We investigate the causal effect of patent rights on cumulative innovation, using large-scale data that approximate the patent universe in its technological and economic variety. We introduce a novel instrumental variable for patent invalidation that exploits personnel scarcity in post-grant opposition at the European Patent Office. We find that patent invalidation leads to a highly significant and sizeable increase of follow-on inventions. The effect is driven by cases where the removal of the individual exclusion right creates substantial freedom to operate for third parties. Importantly, our results suggest that bargaining failure between original and follow-on innovators is not limited to environments commonly associated with high transaction costs.

Keywords:

cumulative innovation; patents; bargaining failure; freedom to operate; opposition

JEL-Classification:

K41; L24; O31; O32; O33; O34

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Discussion Paper No. 215
December 13, 2019

Standing on the Shoulders of Science

Author:

Watzinger, Martin (LMU Munich)
Schnitzer, Monika (LMU Munich)

Abstract:

The goal of science is to advance knowledge, yet little is known about its value for marketplace inventions. While important breakthrough technologies could not have been developed without scientific background, skeptics argue that this is the exception rather than the rule, questioning the usefulness of basic research for private sector innovations and the effectiveness of the knowledge transfer from university to industry. We analyze the universe of U.S. patents to establish three new facts about the relationship between science and the value of inventions. First, we show that a patent that directly builds on science is on average 2.9 million U.S. dollars more valuable than a patent in the same technology that is unrelated to science. Based on the analysis of the patent text, we show second that the novelty of patents predicts their value, and third that science-intensive patents are more novel. This documents that science introduces new concepts that are valuable for marketplace inventions. Our study informs the debate on the merits of science for corporate innovation and the origins of breakthrough inventions.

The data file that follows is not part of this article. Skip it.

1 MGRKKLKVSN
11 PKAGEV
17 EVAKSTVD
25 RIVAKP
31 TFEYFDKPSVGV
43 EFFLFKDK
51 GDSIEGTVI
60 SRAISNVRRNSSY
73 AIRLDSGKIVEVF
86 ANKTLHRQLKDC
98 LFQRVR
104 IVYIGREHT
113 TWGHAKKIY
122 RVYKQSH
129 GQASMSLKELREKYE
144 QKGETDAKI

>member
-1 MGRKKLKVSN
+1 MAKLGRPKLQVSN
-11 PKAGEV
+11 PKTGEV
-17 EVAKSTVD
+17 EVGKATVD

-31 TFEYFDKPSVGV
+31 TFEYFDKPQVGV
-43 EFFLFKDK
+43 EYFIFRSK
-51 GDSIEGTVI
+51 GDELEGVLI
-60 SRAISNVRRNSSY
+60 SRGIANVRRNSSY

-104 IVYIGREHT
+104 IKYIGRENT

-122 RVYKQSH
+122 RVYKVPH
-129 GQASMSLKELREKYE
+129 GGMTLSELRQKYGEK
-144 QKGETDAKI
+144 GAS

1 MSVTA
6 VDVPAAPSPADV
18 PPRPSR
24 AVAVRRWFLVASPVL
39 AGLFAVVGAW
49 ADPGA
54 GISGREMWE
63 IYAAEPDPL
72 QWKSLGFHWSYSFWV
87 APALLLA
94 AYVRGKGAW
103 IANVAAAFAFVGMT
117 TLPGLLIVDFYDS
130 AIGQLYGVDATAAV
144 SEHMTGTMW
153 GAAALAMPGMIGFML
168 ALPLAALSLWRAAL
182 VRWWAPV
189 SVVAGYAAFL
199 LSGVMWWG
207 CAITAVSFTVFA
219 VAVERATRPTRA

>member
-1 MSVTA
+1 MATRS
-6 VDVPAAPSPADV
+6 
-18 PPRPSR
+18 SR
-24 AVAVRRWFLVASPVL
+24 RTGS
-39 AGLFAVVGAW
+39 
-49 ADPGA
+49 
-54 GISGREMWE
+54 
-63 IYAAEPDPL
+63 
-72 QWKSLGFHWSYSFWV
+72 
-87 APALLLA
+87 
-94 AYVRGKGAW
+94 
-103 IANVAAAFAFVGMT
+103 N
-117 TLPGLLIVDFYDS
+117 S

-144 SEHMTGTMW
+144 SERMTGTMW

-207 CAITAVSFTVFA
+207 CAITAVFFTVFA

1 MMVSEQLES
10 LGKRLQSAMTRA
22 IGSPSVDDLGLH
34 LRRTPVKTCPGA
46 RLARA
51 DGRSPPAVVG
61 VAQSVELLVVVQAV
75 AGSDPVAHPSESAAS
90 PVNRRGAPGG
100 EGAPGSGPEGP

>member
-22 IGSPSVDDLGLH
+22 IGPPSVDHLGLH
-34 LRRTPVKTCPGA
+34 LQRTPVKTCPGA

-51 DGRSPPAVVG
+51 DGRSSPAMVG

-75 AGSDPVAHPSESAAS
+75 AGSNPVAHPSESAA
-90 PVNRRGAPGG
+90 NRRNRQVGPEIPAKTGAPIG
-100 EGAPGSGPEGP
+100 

JEL-Classification:

O30; O34; O33; O31

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Discussion Paper No. 177
August 5, 2019

Should There Be Lower Taxes On Patent Income?

Authors:

Gaessler, Fabian (MPI-IC Munich)
Hall, Bronwyn H. (MPI-IC Munich)
Harhoff, Dietmar (MPI-IC Munich)

Abstract:

A "patent box" is a term for the application of a lower corporate tax rate to the income derived from the ownership of patents. This tax subsidy instrument has been introduced in a number of countries since 2000. Using comprehensive data on patents filed at the European Patent Office, including information on ownership transfers pre- and post-grant, we investigate the impact of the introduction of a patent box on international patent transfers, on the choice of ownership location, and on invention in the relevant country. We find that the impact on transfers is small but present, especially when the tax instrument contains a development condition and for high value patents (those most likely to have generated income), but that invention itself is not affected. This calls into question whether the patent box is an effective instrument for encouraging innovation in a country, rather than simply facilitating the shifting of corporate income to low tax jurisdictions.